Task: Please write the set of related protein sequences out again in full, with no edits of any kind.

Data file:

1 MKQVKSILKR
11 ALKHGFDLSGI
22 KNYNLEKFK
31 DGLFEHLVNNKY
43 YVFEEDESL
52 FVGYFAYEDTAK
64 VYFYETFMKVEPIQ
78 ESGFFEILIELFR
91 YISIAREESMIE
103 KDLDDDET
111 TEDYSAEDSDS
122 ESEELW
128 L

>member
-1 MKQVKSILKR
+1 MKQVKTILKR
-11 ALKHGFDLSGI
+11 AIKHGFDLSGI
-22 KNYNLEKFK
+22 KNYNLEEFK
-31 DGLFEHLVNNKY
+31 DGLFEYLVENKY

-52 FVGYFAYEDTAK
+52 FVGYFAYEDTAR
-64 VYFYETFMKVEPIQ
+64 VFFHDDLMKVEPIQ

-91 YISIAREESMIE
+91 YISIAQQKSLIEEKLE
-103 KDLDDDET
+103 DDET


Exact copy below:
1 MKQVKSILKR
11 ALKHGFDLSGI
22 KNYNLEKFK
31 DGLFEHLVNNKY
43 YVFEEDESL
52 FVGYFAYEDTAK
64 VYFYETFMKVEPIQ
78 ESGFFEILIELFR
91 YISIAREESMIE
103 KDLDDDET
111 TEDYSAEDSDS
122 ESEELW
128 L

>member
-1 MKQVKSILKR
+1 MKQVKTILKR
-11 ALKHGFDLSGI
+11 AIKHGFDLSGI
-22 KNYNLEKFK
+22 KNYNLEEFK
-31 DGLFEHLVNNKY
+31 DGLFEYLVENKY

-52 FVGYFAYEDTAK
+52 FVGYFAYEDTAR
-64 VYFYETFMKVEPIQ
+64 VFFHDDLMKVEPIQ

-91 YISIAREESMIE
+91 YISIAQQKSLIEEKLE
-103 KDLDDDET
+103 DDET